Wednesday, July 18, 2018

Montenegrins! They're like wild beasts, I tell you!

Damn those crazy little bastards!
“Membership in NATO obligates the members to defend any other member that’s attacked,” Carlson said to Trump. “So let’s say Montenegro, which joined last year, is attacked. Why should my son go to Montenegro to defend it from attack?” In response, Trump told Carlson that he understood his concerns. “I’ve asked the same question. Montenegro is a tiny country with very strong people,” the president said. “They’re very aggressive people. They may get aggressive, and congratulations you’re in World War III.”
You have your Montenegrins and your Albanians and your Macedonians and your Serbians and they all just can't wait to get aggressive and next thing you know the nukes are a-flyin! The lamps could go out all over Europe at any time. ANY time, I tell you!

Tuesday, July 17, 2018

Why Trump?

One thing that just seems bizarre about the whole Trumpietsky Soyuz business is...why Trump?
I mean, let's not kid ourselves; the Росси́йская Федера́ция has, at the very least, regional geopolitical aspirations that an aggressive U.S. and Western alliance could, and probably would, be troublesome to deal with. Putin has stated his desire to restore the borders of the old Soviet Union. His ambitions may go even further:
"Andrej Illarionov, the President’s chief economic adviser from 2000 to 2005, Mr Putin seeks to create “historical justice” with a return to the days of the last Tsar, Nicholas II, and the Soviet Union under Stalin. Speaking to the Swedish newspaper Svenska Dagbladet, Mr Illarionov warned that Russia will argue that the granting of independence to Finland in 1917 was an act of “treason against national interests”. “Putin’s view is that he protects what belongs to him and his of Georgia, Ukraine, Belarus, the Baltic States and Finland are states where Putin claims to have ownership."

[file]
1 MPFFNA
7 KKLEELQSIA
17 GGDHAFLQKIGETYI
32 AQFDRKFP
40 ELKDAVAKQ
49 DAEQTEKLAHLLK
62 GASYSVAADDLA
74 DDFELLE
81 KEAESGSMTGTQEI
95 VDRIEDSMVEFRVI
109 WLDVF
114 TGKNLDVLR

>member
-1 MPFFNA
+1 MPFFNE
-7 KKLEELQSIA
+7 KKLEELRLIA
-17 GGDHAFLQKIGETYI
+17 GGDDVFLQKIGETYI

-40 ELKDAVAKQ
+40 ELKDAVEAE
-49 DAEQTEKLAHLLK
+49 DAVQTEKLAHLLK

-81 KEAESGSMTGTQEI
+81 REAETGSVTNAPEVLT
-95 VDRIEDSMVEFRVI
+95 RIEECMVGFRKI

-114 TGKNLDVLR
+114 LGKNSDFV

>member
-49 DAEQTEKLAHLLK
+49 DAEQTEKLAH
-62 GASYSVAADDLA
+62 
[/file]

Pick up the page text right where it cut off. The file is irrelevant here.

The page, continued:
A United States government that is willing to put military force on the line to keep Russia out of the Baltics, or Ukraine (Finland? Seriously? Didn't you fuckers learn the first time..?) would be big problems for that agenda.

So the notion that an autocratic kleptostate would be enthusiastic about reproducing its ways and means in other polities isn't exactly unbelievable.

But if you're a cunning ex-KGB officer (or an ambitious up-and-comer in the GRU or FSB...) why the hell would you pick a guy like Donald Freaking Trump?

I don't know how old you are or where you grew up, but I'm a child of the late Sixties and Seventies. I grew up in southern Jersey/southeastern Pennsylvania and was a young adult in the late Seventies and early Eighties when Trump was all over the goddamn place.

He was, not to mince words, a buffoon. What Bugs Bunny would call "an im-bessel". A joke. There was a glossy "humor" magazine called Spy that owned him constantly, making vicious mockery of his ridiculous boasting, his pretensions and vulgarity, his stupidity and egotism. Remember "short-fingered vulgarian"? Spy. But it didn't take other people mocking him - the dude was a total shitshow, everybody I knew thought he was a complete doofus. I mean...the guy went broke running casinos, a business where people give you money!